• gene therapy;
  • immunotherapies;
  • T cells;
  • cancer;
  • T-cell receptors;
  • chimeric antigen receptors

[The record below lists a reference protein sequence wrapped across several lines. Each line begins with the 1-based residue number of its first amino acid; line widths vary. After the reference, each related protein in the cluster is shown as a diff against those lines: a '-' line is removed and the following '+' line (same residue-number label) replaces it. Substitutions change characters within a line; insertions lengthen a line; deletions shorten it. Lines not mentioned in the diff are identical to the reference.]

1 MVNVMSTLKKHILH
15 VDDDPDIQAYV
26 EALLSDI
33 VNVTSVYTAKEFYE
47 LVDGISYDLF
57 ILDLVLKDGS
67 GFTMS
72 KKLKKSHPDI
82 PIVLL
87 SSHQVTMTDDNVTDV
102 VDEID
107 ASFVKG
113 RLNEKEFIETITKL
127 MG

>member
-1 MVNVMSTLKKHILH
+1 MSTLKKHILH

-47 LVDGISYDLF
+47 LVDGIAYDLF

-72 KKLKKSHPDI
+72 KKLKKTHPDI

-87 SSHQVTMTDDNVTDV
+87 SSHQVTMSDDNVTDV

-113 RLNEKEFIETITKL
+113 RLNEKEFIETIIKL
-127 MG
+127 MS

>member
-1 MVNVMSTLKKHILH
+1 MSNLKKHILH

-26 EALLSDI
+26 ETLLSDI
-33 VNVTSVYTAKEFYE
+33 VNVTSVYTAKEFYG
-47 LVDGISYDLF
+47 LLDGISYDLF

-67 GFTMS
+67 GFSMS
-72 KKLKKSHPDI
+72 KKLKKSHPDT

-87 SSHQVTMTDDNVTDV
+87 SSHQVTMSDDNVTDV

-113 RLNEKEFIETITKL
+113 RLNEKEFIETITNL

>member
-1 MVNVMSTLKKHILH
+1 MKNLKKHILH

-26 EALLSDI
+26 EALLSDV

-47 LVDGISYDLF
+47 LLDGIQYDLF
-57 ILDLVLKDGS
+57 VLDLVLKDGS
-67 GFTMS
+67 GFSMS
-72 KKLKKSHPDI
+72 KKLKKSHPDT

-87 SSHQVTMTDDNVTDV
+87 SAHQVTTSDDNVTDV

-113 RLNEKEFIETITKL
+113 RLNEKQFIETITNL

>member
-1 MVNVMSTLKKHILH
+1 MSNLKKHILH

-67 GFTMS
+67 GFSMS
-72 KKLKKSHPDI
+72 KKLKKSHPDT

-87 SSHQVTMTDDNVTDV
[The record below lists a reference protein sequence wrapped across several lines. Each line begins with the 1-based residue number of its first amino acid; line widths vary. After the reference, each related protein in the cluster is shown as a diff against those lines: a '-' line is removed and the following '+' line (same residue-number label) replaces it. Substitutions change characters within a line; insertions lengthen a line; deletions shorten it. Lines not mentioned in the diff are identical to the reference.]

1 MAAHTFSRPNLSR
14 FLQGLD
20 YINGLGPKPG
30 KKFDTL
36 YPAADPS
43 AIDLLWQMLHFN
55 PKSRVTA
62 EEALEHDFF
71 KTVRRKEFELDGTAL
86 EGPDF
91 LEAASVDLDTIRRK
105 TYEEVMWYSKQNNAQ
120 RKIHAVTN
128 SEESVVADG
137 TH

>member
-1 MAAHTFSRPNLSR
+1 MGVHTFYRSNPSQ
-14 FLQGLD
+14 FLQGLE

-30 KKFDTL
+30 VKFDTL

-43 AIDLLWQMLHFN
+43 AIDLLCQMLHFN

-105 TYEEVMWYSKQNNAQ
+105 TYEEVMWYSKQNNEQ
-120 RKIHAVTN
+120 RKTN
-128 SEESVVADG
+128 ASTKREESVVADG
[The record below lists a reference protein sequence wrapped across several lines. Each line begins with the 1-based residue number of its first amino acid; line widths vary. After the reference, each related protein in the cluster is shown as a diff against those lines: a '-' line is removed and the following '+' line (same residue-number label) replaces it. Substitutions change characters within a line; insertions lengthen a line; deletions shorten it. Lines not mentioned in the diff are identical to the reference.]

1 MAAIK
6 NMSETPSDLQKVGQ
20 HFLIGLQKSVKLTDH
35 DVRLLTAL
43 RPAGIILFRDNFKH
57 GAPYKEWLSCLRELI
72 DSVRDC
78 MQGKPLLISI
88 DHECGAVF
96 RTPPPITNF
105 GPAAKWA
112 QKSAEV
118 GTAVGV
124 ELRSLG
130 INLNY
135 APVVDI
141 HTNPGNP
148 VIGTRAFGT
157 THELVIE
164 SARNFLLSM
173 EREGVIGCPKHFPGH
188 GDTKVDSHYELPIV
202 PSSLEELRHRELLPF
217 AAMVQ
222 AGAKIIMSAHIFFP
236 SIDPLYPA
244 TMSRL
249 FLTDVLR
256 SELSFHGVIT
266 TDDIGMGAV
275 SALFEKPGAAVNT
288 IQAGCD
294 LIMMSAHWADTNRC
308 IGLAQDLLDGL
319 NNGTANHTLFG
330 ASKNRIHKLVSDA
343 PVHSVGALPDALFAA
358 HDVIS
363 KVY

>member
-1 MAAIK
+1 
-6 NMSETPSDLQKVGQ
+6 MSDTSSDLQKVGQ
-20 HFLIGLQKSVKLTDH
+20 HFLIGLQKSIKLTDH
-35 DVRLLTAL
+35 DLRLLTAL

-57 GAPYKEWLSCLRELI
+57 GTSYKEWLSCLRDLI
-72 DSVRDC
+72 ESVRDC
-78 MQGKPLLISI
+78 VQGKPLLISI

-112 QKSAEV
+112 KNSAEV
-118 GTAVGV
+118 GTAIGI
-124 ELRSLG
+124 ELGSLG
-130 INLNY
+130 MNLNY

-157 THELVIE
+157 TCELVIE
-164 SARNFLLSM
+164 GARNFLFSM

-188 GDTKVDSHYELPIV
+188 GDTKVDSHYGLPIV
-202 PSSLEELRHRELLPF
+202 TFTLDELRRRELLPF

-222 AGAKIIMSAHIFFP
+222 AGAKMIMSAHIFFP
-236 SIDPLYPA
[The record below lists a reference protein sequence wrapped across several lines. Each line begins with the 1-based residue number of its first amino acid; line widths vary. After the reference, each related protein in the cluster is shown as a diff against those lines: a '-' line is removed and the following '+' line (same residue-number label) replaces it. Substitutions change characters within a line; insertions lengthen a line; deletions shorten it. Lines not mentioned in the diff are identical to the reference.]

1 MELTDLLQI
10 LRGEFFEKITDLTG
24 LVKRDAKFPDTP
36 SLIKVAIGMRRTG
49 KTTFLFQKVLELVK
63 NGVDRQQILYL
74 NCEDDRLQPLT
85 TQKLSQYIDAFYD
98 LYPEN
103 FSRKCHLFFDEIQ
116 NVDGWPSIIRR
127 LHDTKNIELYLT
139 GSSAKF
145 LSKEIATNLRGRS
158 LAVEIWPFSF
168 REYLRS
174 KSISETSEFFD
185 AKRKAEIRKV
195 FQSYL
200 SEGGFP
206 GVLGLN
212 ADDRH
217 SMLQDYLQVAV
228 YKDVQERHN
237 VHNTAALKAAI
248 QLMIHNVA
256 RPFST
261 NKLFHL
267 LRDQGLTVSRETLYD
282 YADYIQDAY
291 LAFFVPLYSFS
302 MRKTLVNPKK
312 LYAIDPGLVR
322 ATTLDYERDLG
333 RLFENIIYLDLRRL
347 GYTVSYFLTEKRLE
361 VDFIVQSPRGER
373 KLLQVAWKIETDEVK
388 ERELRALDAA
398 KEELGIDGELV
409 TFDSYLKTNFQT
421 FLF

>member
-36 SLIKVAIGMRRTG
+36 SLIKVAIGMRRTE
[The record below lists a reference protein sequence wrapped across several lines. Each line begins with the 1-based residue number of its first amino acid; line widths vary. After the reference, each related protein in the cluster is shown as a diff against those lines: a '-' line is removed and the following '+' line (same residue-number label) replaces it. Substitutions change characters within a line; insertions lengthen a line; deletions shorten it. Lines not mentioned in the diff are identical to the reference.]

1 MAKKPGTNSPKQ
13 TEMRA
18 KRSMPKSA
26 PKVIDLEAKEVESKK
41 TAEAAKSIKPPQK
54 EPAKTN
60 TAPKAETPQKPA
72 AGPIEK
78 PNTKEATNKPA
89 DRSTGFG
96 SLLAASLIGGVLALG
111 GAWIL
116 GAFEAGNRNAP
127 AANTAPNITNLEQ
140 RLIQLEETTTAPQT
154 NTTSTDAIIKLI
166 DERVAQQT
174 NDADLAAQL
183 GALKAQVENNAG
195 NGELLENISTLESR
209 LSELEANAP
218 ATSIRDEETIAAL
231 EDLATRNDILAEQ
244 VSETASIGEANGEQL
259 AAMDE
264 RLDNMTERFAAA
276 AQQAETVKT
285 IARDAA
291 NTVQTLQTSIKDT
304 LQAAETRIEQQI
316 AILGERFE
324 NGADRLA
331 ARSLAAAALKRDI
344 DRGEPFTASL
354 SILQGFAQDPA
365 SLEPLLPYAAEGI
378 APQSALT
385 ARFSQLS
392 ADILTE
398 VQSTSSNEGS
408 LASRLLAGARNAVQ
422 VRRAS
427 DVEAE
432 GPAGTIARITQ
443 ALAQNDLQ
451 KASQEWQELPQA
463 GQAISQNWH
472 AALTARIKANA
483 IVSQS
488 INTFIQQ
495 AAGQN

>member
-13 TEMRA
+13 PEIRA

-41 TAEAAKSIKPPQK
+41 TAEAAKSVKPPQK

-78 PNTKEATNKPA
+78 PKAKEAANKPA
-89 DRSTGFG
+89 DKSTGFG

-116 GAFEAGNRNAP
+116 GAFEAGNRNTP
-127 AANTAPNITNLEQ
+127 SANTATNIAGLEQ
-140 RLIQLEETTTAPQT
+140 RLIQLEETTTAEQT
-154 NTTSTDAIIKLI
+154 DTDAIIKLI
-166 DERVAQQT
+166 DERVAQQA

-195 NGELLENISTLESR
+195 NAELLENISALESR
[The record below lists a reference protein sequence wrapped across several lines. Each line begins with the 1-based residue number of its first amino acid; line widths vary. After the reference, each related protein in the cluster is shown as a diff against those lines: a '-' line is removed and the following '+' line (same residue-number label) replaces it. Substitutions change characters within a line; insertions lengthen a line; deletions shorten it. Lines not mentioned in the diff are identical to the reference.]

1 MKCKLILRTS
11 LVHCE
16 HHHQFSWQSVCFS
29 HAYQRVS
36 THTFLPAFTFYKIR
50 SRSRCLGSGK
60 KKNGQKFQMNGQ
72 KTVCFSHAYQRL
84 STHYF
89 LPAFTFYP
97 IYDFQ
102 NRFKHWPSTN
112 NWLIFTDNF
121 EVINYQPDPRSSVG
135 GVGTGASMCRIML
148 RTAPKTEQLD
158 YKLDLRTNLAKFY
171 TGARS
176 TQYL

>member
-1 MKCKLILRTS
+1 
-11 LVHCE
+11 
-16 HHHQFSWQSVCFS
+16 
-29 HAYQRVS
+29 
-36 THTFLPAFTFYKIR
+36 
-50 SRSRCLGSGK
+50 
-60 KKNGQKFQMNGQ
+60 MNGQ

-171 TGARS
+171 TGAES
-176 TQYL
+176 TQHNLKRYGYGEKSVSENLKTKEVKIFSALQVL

A major advance in adoptive T-cell therapy (ACT) is the ability to efficiently endow patient's T cells with reactivity for tumor antigens through the stable or regulated introduction of genes that encode high affinity tumor-targeting T-cell receptors (TCRs) or synthetic chimeric antigen receptors (CARs). Case reports and small series of patients treated with TCR- or CAR-modified T cells have shown durable responses in a subset of patients, particularly with B-cell malignancies treated with T cells modified to express a CAR that targets the CD19 molecule. However, many patients do not respond to therapy and serious on and off-target toxicities have been observed with TCR- and CAR-modified T cells. Thus, challenges remain to make ACT with gene-modified T cells a reproducibly effective and safe therapy and to expand the breadth of patients that can be treated to include those with common epithelial malignancies. This review discusses research topics in our laboratories that focus on the design and implementation of ACT with CAR-modified T cells. These include cell intrinsic properties of distinct T-cell subsets that may facilitate preparing therapeutic T-cell products of defined composition for reproducible efficacy and safety, the design of tumor targeting receptors that optimize signaling of T-cell effector functions and facilitate tracking of migration of CAR-modified T cells in vivo, and novel CAR designs that have alternative ligand binding domains or confer regulated function and/or survival of transduced T cells.